‘Hits just keep coming’: Inflation fears could spark retail meltdown

malls

A lethal cocktail of inflation, higher interest rates and surging food and power costs look set to crimp consumer spending, leading to predictions that retailers will soon face the toughest conditions in more than a decade.

The nation’s best known brands, including JB Hi-Fi and Harvey Norman, saw their stock price fall hard on Tuesday during a horror session on the ASX as analysts from Barrenjoey and Macquarie issued some hard truths about the turbulence hitting consumer wallets.

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JB Hi-Fi was among the companies seeing downgrades from analysts on Tuesday.

Barrenjoey consumer analyst Tom Kierath said it was hard to think of when conditions had been tougher for retailers over the past 15 years, with consumers now battling a “cocktail” of higher interest rates, food and fuel costs.

“It’s easy to see why consumer confidence is back to GFC levels. Increasingly, we think [Financial year] 23 will be as difficult as FY19, potentially worse in some categories,” he wrote in a note to clients.

Meanwhile, Macquarie’s equities team placed downgrades on JB Hi-Fi, Harvey Norman and Wesfarmers, predicting “significant pressure on discretionary spending” going forward.

“A rise in inflation increases the cost of staples for consumers, leaving less leftover money to purchase discretionary items. We would expect rising inflation to lower relative demand for discretionary items relative to staple items,” Macquarie’s equities team said.

JB Hi-Fi shares fell 5.7 per cent for the session to $39.31, while Harvey Norman was 5.4 per cent lower to $3.86. Supermarket giant Wesfarmers also weighed down a struggling market, losing 3.8 per cent for the session.

Australian Retailers Association chief Paul Zahra says the rate hikes will curb spending.

Chief executive of the Australian Retailer’s Association, Paul Zahra, said the entire retail sector had emerged from COVID-19 related lockdowns only to fight even more battles.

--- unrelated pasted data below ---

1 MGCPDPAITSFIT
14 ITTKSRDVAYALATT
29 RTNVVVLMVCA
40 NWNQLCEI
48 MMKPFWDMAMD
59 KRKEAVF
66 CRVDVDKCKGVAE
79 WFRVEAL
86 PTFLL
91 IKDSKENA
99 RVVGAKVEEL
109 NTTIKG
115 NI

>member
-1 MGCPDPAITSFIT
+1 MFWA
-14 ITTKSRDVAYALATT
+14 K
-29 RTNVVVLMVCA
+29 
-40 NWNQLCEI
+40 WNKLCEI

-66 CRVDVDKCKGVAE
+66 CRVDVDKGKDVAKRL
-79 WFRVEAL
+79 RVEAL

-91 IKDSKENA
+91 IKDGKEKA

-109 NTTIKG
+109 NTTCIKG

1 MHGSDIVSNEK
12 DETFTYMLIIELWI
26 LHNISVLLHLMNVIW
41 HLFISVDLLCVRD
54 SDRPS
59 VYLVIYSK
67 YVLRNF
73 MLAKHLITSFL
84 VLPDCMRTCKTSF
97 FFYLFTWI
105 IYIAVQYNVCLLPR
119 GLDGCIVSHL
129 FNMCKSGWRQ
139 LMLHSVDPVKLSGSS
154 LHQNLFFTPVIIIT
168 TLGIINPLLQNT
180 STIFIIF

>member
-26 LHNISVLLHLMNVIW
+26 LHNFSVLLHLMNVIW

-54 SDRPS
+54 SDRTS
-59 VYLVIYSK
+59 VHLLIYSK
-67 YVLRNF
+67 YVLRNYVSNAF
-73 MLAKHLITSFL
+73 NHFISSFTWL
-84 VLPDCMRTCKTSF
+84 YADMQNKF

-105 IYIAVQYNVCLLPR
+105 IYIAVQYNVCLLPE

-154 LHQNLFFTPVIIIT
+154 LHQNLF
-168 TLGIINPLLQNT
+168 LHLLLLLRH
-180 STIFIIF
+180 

“They’ve navigated the worst of the pandemic, but the hits just keep on coming from ongoing supply chain issues, staff shortages and the rising cost of fuel and materials. Many of the cost pressures this year are unprecedented,” he said.

Despite this, Zahra said the fact that retail sales have been at record levels should help insulate the sector as interest rates rise.

“Household savings [also] remain up on pre-pandemic levels, which will assist in cushioning the blow from the cost of living pressures many are experiencing,” he said.

Macquarie analysts noted that while consumers may have some cash to spend, a combination of rising costs and big spending on electronics during COVID lockdowns could dampen discretionary spending moving forward.

“The likely overconsumption of goods over the past two years as a key risk to near-term performance,” the group said in a note.

The ASX200 finished Tuesday’s session 3.5 per cent lower but plunged as much as 5 per cent throughout the day after Wall Street entered bear market territory and investors weighed the implications of recession.

Airlines are also keeping a close eye on whether recession fears will dampen appetite for domestic and international travel, which has rebounded strongly.

Air Canada international sales vice president Virgilio Russi told The Herald and The Age that he was “following with great concern” global events like the war on Ukraine, which have pushed up the price of oil and fuel. A plane built for international trips, like a Boeing 747, will use 4 litres of fuel a second.

“It’s very possible that there will be a recession … we’re factoring that in,” Russi said. “I think the world is changing, for the worse.”

Despite the warnings, some ASX-listed retailers remain optimistic that their sectors will not be immediately affected.

Online retailer Adore Beauty chief Tennealle O’Shannessy is confident looming recession risks won’t do much damage to the beauty industry.

“Beauty is an incredibly resilient category, even in times of economic downturn,” she said, pointing out that consumers use skincare and haircare products every day.

“So, while macroeconomic factors may see consumers reduce their discretionary spending, it is unlikely to have a flow-on effect on the beauty category,” O’Shannessy said.

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